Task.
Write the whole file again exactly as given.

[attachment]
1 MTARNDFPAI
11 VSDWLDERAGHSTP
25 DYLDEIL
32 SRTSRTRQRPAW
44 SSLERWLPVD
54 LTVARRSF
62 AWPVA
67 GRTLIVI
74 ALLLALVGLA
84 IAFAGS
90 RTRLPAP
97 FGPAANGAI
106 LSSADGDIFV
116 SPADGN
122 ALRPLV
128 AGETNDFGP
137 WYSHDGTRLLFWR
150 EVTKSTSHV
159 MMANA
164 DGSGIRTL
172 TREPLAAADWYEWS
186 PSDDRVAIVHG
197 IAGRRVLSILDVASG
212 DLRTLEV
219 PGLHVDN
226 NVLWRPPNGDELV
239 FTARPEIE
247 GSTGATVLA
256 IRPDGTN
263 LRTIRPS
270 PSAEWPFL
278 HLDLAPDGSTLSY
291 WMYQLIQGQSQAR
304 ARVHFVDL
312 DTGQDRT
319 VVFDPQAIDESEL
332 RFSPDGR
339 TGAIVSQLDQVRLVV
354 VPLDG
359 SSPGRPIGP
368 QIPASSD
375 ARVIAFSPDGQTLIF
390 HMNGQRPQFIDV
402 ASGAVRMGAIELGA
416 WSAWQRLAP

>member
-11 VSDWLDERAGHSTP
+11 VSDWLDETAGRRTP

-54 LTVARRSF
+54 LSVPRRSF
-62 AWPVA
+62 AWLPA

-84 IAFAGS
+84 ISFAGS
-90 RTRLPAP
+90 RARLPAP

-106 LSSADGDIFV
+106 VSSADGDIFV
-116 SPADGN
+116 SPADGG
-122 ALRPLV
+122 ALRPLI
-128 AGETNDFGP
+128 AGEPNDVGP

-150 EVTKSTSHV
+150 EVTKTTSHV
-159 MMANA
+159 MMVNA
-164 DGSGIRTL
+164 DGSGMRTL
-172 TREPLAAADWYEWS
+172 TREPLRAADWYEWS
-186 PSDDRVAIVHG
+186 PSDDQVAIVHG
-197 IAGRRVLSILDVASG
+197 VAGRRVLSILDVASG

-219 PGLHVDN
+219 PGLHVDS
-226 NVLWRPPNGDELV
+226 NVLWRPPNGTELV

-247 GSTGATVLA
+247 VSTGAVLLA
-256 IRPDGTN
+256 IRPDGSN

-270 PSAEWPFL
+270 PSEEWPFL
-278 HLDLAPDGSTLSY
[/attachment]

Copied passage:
1 MTARNDFPAI
11 VSDWLDERAGHSTP
25 DYLDEIL
32 SRTSRTRQRPAW
44 SSLERWLPVD
54 LTVARRSF
62 AWPVA
67 GRTLIVI
74 ALLLALVGLA
84 IAFAGS
90 RTRLPAP
97 FGPAANGAI
106 LSSADGDIFV
116 SPADGN
122 ALRPLV
128 AGETNDFGP
137 WYSHDGTRLLFWR
150 EVTKSTSHV
159 MMANA
164 DGSGIRTL
172 TREPLAAADWYEWS
186 PSDDRVAIVHG
197 IAGRRVLSILDVASG
212 DLRTLEV
219 PGLHVDN
226 NVLWRPPNGDELV
239 FTARPEIE
247 GSTGATVLA
256 IRPDGTN
263 LRTIRPS
270 PSAEWPFL
278 HLDLAPDGSTLSY
291 WMYQLIQGQSQAR
304 ARVHFVDL
312 DTGQDRT
319 VVFDPQAIDESEL
332 RFSPDGR
339 TGAIVSQLDQVRLVV
354 VPLDG
359 SSPGRPIGP
368 QIPASSD
375 ARVIAFSPDGQTLIF
390 HMNGQRPQFIDV
402 ASGAVRMGAIELGA
416 WSAWQRLAP

>member
-11 VSDWLDERAGHSTP
+11 VSDWLDETAGRRTP

-54 LTVARRSF
+54 LSVPRRSF
-62 AWPVA
+62 AWLPA

-84 IAFAGS
+84 ISFAGS
-90 RTRLPAP
+90 RARLPAP

-106 LSSADGDIFV
+106 VSSADGDIFV
-116 SPADGN
+116 SPADGG
-122 ALRPLV
+122 ALRPLI
-128 AGETNDFGP
+128 AGEPNDVGP

-150 EVTKSTSHV
+150 EVTKTTSHV
-159 MMANA
+159 MMVNA
-164 DGSGIRTL
+164 DGSGMRTL
-172 TREPLAAADWYEWS
+172 TREPLRAADWYEWS
-186 PSDDRVAIVHG
+186 PSDDQVAIVHG
-197 IAGRRVLSILDVASG
+197 VAGRRVLSILDVASG

-219 PGLHVDN
+219 PGLHVDS
-226 NVLWRPPNGDELV
+226 NVLWRPPNGTELV

-247 GSTGATVLA
+247 VSTGAVLLA
-256 IRPDGTN
+256 IRPDGSN

-270 PSAEWPFL
+270 PSEEWPFL
-278 HLDLAPDGSTLSY